Tiny plastic microbeads can’t be filtered out by our sewage system and they end up in our rivers, lakes, seas and oceans. They are a massively polluting substance. Because they are so tiny, they become ingested by all kinds of sea life: birds, whales, turtles, fish, plankton, bivalves and so on. Most birds studied have been found to have microbeads in their stomachs.

Not only do they harm the species that swallow them but they can harm us too, for example when we use toothpaste and eat fish. Some end up in our soil via fertilisers.

8 Billion tonnes of plastic are disposed of in the oceans every year, do we really need plastic microbeads adding to the problem?

There are many more ethical and natural alternatives for example, seeds, cellulose, nut kernels, sugar, oatmeal and salt.

Many organisations and companies are calling for microbeads to be banned, some have agreed to phase them out, others have stopped using them. According to Greenpeace, Asda, Boots, Avon, L’Oreal, Clarins and Bodyshop have all pledged not to use microbeads in their own products. Other companies have made statements announcing the phasing out of microbeads from their products: Proctor and Gamble, Unilever.

The Co-Operative doesn’t use them at all.

image

My personal favourite, Dead Sea Magik products don’t contain microbeads or other nasties, are vegan, moisturising, gently exfoliating and you only need a tiny amount so they last a long time too.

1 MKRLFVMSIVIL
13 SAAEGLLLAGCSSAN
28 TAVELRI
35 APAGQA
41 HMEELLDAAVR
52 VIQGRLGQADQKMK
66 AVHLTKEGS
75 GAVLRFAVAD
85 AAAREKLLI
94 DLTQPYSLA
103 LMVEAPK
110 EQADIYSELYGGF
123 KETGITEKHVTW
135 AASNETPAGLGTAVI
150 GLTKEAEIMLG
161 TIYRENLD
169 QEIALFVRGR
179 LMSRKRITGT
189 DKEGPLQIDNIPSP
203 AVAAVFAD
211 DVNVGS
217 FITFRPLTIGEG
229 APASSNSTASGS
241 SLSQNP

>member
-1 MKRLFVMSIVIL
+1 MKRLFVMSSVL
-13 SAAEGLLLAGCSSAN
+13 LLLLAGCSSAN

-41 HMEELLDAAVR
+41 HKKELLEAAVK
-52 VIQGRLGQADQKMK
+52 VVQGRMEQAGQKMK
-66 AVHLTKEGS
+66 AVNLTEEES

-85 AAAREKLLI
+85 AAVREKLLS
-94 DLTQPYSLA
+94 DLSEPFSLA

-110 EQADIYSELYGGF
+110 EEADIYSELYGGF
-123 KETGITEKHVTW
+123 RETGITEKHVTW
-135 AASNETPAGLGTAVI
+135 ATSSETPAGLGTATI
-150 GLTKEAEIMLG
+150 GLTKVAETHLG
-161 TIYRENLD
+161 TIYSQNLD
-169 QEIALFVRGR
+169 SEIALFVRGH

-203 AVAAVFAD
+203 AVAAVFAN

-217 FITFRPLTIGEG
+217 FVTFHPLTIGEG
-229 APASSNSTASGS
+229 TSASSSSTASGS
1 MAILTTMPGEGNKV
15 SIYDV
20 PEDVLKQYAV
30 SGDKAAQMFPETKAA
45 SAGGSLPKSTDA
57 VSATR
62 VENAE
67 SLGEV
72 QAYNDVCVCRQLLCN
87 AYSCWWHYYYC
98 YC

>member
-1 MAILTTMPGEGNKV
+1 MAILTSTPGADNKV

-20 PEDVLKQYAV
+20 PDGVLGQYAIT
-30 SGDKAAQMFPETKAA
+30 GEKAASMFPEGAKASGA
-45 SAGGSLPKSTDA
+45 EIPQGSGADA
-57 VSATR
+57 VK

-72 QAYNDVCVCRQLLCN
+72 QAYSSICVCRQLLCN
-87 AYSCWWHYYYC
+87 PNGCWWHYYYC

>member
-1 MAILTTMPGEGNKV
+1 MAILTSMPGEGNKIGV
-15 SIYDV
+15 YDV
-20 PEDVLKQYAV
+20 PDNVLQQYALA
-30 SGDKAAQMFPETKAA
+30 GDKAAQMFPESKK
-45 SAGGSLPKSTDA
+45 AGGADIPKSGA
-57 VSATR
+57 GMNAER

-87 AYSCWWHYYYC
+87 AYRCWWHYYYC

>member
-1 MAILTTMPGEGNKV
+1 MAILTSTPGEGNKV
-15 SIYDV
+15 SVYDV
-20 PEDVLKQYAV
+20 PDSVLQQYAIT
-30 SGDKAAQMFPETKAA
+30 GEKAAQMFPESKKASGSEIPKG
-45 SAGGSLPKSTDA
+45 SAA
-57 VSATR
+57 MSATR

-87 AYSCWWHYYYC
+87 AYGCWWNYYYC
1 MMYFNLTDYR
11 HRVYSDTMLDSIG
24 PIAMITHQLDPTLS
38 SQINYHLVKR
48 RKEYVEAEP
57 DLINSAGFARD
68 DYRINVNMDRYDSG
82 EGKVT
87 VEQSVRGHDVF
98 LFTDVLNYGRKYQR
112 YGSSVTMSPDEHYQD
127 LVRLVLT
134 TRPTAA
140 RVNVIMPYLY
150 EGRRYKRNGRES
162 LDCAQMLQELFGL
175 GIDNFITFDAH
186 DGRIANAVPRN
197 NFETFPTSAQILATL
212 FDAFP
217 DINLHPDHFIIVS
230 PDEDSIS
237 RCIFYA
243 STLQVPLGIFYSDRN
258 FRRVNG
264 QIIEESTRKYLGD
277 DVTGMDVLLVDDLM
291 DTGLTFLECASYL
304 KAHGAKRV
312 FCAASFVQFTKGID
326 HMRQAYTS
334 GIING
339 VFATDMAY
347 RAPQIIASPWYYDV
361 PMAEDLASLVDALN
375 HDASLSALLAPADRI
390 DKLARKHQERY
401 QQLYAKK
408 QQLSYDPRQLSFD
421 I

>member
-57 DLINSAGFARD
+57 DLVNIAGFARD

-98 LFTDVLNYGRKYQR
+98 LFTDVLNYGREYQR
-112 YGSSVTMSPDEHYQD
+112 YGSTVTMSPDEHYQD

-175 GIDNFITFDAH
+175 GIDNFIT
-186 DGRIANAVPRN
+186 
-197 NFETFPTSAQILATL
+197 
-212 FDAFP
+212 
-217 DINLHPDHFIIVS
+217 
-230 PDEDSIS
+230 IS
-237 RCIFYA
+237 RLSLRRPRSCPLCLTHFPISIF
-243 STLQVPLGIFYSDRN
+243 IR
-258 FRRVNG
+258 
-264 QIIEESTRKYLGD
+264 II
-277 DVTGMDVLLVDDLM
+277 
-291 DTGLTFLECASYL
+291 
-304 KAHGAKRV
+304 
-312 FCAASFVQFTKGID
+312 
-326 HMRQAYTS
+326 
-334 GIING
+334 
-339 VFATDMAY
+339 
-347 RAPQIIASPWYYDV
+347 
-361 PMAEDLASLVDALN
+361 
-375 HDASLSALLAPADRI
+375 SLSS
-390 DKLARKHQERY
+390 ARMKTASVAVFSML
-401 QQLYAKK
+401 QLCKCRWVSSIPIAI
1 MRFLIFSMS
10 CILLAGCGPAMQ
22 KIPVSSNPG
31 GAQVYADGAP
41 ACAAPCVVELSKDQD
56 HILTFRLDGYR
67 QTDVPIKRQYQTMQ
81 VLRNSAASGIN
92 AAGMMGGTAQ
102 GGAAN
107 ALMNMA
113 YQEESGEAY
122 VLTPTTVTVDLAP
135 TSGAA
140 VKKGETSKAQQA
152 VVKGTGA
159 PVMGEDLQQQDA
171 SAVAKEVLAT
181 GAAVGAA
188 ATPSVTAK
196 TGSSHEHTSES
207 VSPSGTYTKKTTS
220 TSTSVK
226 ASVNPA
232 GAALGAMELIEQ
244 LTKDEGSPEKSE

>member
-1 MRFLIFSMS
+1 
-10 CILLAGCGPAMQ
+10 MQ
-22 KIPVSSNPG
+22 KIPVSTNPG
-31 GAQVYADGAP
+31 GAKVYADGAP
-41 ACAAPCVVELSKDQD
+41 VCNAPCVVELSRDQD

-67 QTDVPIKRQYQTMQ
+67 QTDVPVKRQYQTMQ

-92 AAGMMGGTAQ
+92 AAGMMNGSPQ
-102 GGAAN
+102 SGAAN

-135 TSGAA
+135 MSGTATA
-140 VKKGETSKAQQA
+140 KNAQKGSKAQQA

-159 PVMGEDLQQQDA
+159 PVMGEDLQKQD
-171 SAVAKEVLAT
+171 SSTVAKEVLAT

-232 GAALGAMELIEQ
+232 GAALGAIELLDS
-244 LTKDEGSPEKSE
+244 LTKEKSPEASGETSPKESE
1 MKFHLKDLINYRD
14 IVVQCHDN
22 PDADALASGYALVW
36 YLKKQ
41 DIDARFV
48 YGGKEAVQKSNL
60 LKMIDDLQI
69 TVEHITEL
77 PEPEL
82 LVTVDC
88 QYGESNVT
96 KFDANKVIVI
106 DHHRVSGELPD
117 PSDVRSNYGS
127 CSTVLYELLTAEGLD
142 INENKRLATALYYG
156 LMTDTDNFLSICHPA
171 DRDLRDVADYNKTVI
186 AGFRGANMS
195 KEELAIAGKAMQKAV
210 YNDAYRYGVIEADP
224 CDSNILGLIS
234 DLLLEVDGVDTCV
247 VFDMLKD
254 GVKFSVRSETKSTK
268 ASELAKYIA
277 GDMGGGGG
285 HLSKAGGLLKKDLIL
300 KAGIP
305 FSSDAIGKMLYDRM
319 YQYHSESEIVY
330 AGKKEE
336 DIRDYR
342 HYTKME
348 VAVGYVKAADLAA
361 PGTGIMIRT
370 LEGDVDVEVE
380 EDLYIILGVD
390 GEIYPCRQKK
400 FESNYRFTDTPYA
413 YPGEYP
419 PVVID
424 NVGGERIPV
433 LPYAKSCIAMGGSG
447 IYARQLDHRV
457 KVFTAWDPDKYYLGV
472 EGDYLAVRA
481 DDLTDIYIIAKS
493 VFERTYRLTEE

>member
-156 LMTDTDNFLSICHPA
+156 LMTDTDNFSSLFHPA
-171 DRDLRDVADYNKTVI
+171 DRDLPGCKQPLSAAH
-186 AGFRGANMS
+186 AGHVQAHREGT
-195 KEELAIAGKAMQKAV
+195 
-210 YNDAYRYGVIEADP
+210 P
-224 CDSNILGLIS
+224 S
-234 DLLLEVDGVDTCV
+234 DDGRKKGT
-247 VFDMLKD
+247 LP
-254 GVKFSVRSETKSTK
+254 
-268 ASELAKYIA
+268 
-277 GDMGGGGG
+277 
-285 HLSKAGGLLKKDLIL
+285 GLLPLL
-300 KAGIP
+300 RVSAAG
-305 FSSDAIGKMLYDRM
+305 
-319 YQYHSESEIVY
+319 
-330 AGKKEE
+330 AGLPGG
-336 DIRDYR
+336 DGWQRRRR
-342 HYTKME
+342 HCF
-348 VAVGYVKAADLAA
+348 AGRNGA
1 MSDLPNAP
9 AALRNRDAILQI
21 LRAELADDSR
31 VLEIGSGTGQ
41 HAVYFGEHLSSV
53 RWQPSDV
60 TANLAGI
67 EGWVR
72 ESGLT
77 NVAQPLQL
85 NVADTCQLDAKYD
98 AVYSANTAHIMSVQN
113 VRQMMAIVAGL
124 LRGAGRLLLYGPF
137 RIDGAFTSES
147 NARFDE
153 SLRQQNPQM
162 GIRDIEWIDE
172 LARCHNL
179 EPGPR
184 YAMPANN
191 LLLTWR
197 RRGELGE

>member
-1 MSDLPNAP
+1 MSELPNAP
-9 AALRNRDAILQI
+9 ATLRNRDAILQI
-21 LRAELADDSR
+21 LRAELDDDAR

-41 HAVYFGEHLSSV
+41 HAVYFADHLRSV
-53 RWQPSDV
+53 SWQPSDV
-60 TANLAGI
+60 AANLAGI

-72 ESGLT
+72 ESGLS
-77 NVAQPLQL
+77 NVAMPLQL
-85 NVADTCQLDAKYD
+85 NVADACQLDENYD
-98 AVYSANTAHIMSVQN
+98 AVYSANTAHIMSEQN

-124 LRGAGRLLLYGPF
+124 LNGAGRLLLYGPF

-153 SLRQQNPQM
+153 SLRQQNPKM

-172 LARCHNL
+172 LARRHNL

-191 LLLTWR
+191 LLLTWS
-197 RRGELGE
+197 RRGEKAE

1F6AFEA3-1A9C-4422-973E-2492968884EFGreen People organic products have won over 100 awards and are free from microbeads. Most of their products are vegan. Again, a tiny amount is needed, so although they may seem expensive, they last for ages.

They also use recyled and recyclable packaging.

Weleda use natural ingredients, working in harmony with nature, with no petrochemical derivatives, and many of their products are vegan.

We can all help by signing the Greenpeace Petition and by buying our toiletries and cosmetics from companies that don’t use microbeads – or make our own! There are many sites that have recipes for DIY cleansers, exfoliators and moisturisers using coconut oil, avocado and so on.

 Sources:

Greenpeace

Beat the Microbead

Plastic Free Seas

Copyright: Chris McGowan